LOT 734 : 12.5"H on Marble Base

          NEW CATALOG: CLICK FOR PRICE & TO ORDER ITEM 734

Aphrodite of Melos -

Athena - National Museum, Athens, 340BC : Athena was the Greek Goddess of wisdom and women’s crafts. She was also a defender against evil and a warrior Goddess par excellence. She was the daughter of Zeus and Metis. When Metis became pregnant, Gaia and Uranus told Zeus that after giving birth to a daughter, she would then have a son by Zeus who would later dethrone him. On Gaia’s advice, Zeus swallowed Metis. When the time came for the child to be born, Zeus was afflicted with a dreadful headache and sought the help of Hephaestus who split his skull with a bronze axe to relieve the pain. A girl in full armor sprang forth from his head: It was Athena, Athena’s attributes were the spear, the helmet, and the Aegis (a goat-skin shield). She attached the Gorgon’s head which Perseus had given her to her shield, and this turned to stone every living thing that looked at it.

LOT 773 : 10.5"H on Marble Base

          NEW CATALOG: CLICK FOR PRICE & TO ORDER ITEM 773

Athena - National Mu

Head of Zeus - National Museum, Athens, 450BC : This bust was taken from the magnificent full figure which was first called Poseidon, God of the Sea. That identification is now questioned. The balance of evidence tilts towards Zeus, the Chief of the Olympian Gods, and this is now accepted by the majority of archaeologist. An arm of the statue was first found in 1926 under the sea in the remains of an old shipwreck north of Athens. The rest of the figure was recovered two years later. Many art historians believe that the statue was that work of Kalamis. Zeus ruled over the sky and all atmospheric phenomena – winds, clouds, rain and even the destructive thunder and lightning came under his command. Being ruler of the sky, he was venerated in lofty places such as mountaintops. The oak was sacred to him as was the thunderbolt and eagle.

LOT 774 : 10"H on Marble Base

          NEW CATALOG: CLICK FOR PRICE & TO ORDER ITEM 774

Head of Zeus - Natio

Bust of Apollo - National Museum, Athens, 520BC : Apollo was the son of the god Zeus and Leto, daughter of a Titan. He also bore the epithets "Delian" from Delos, the island of his birth, and "Pythian," from his killing of the Python, the fabled serpent that guarded a shrine on the slopes of Mount Parnassus. In Homeric legend Apollo was primarily a god of prophecy. His most important oracle was at Delphi, the site of his victory over the Python. He sometimes gave the gift of prophecy to mortals whom he loved, such as the Trojan princess Cassandra. He was also a master archer and a fleet-footed athlete, credited with having been the first victor in the Olympian Games.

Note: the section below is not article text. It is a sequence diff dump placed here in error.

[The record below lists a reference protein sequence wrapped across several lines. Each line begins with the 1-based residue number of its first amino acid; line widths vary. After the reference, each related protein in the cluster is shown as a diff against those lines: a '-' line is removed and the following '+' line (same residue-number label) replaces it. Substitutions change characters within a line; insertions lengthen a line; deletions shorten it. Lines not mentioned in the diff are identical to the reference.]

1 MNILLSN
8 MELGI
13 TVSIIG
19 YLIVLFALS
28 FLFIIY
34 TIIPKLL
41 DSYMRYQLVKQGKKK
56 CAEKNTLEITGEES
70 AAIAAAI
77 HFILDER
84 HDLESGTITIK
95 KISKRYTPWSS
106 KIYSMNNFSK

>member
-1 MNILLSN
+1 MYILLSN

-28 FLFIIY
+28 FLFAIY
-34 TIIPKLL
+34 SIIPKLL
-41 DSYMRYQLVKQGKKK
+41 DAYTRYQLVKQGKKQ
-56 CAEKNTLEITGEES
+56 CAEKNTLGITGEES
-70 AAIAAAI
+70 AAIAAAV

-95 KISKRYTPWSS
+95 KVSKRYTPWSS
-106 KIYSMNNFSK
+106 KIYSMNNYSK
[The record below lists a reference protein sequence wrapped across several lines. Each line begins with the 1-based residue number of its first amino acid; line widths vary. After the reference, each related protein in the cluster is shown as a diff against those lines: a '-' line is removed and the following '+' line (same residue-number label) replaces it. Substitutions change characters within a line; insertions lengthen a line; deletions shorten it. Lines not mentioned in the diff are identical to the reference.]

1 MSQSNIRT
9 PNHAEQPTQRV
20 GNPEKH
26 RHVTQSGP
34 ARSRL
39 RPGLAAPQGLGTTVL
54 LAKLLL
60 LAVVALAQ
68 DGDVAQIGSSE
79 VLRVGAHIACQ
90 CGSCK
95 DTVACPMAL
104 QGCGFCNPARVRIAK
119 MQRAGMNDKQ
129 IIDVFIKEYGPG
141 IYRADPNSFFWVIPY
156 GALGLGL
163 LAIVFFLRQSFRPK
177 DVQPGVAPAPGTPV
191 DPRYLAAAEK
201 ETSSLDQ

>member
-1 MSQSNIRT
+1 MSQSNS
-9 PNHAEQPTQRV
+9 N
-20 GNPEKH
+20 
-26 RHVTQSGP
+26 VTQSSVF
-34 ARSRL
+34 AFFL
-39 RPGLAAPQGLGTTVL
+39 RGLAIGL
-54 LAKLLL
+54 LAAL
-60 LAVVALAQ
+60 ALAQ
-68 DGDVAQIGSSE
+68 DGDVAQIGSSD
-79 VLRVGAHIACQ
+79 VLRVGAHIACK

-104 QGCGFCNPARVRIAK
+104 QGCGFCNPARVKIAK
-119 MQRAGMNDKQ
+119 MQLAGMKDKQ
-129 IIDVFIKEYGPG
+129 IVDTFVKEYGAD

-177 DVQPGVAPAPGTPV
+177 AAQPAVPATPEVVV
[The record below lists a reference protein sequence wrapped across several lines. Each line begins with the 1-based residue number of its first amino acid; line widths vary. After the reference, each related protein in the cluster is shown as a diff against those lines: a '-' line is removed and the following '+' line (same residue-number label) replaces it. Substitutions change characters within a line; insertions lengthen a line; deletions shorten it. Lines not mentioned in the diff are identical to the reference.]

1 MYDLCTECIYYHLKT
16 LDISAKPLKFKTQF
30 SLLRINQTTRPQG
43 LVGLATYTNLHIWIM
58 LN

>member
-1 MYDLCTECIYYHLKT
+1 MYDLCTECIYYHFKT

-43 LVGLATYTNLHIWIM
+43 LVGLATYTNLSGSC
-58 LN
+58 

LOT 776 : 9"H on Marble Base

          NEW CATALOG: CLICK FOR PRICE & TO ORDER ITEM 776

Bust of Apollo - Nat

Hecate (Greek Triple Goddess) - Metropolitian Museum of Art, New York : Hecate originally derived from the Egyptian midwife Goddess Hekat. In Greece, Hecate was one of the many names for the original feminine trinity ruling Heaven, Earth and the Underworld. Greeks tend to emphasize her crone or underworld aspect. Hecate was called “Most lovely one”, a title of the moon. She was associated with the moon in all three of her aspects. Some said she was Hecate Selene, the Moon in Heaven; Artemis the Huntress on Earth and Persephone the Destroyer in the Underworld. Sometimes she was part of the Queen of Heaven Trinity; Hebe the Virgin, Hera the Mother and Hecate the Crone.

LOT 733 : 10.5"H

          NEW CATALOG: CLICK FOR PRICE & TO ORDER ITEM 733

Hecate (Greek Triple

Pan Statue : A God of shepherds and flocks, he was depicted with a reed pipe, a shepherd's crook and being half-man half-goat, with horns, a goat's beard and goat legs. He personifies humanity's animal nature. He was a popular God, though never part of the official Olympian pantheon. Pan has much in common with Dionysos in that he is associated with wine, sex, and passion in general. A Homeric hymm says that he was the son of Hermes by a daughter of Dryops. Pan's mother was frightened by her monstrous offspring, so Hermes took him to Olympus. The Gods were delighted with the child, especially Dionysos, and he was given the name Pan because he made them all happy. (In Greek, Pan means "All").

LOT 394 : 10.5" H

          NEW CATALOG: CLICK FOR PRICE & TO ORDER ITEM 394

Pan Statue